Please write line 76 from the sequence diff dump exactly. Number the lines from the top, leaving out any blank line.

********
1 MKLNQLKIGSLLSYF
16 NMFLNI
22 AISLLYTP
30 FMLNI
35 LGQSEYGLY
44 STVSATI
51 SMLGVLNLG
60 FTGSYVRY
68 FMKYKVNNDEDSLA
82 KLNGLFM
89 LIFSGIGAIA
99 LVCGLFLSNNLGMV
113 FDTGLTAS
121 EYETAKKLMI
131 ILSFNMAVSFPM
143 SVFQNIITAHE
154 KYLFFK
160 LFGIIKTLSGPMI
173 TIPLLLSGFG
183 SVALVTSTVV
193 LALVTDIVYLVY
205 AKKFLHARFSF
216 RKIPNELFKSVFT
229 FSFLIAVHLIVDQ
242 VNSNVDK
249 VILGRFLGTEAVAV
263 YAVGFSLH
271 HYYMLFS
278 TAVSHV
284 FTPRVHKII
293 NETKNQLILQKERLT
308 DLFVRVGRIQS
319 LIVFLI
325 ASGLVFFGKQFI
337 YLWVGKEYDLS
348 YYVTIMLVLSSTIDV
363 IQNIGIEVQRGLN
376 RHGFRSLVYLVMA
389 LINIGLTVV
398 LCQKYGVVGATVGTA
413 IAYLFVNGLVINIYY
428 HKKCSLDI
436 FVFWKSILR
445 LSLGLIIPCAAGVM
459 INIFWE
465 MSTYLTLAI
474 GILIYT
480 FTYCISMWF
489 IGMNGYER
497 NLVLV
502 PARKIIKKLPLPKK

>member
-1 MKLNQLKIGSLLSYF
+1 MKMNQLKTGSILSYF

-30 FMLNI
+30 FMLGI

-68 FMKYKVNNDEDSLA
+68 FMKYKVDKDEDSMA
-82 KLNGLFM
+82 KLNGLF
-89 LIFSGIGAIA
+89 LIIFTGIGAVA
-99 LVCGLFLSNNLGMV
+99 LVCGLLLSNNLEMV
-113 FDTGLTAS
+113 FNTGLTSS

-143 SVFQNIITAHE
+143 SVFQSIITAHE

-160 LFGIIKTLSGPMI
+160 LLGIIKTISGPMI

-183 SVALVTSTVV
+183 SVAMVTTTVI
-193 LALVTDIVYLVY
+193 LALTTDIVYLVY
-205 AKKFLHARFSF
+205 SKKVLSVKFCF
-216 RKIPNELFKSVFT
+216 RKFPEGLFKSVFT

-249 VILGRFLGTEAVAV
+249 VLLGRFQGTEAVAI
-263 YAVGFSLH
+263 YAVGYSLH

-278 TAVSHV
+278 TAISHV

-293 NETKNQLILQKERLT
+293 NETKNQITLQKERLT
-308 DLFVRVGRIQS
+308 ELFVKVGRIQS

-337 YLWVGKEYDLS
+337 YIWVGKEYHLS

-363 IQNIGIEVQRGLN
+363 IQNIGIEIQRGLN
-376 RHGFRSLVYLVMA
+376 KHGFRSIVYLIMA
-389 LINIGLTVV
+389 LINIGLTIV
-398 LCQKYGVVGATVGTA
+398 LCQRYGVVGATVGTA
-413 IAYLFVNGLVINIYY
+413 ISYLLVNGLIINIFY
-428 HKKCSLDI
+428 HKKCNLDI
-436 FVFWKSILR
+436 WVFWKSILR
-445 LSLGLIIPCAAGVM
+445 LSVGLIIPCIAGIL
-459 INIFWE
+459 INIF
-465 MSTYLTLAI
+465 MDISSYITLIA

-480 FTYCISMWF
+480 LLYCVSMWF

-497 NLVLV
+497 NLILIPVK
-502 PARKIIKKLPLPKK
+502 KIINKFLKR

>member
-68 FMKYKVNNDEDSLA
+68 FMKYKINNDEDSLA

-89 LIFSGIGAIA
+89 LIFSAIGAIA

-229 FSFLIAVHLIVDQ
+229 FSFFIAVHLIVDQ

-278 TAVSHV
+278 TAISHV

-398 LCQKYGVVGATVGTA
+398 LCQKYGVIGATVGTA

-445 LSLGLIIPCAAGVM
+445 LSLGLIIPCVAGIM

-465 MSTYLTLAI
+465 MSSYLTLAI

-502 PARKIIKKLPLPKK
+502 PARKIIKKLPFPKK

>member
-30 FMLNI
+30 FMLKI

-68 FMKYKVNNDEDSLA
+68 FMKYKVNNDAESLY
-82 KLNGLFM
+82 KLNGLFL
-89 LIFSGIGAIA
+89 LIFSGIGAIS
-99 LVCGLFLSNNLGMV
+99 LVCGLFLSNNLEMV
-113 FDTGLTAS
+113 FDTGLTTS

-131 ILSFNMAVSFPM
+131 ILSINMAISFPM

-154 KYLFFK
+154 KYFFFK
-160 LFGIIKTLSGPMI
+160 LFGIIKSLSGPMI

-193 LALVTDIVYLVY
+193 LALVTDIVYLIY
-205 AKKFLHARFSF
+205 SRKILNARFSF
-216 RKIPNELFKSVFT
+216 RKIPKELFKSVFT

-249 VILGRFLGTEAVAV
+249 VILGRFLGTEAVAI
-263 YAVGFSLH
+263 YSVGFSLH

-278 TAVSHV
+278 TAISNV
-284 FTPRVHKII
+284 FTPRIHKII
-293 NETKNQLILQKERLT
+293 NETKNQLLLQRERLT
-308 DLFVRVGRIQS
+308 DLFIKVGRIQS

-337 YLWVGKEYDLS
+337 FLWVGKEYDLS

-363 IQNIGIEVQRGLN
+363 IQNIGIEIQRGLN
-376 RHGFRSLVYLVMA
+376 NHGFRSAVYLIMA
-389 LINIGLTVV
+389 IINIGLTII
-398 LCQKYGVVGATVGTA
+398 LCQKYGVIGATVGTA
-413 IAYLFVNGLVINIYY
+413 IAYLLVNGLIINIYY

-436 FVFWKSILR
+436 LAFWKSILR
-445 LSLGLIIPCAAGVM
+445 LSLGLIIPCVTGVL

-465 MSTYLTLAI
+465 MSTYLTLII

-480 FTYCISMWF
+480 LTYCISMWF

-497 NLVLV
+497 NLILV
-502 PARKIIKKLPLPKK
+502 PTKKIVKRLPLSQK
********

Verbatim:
+205 SKKVLSVKFCF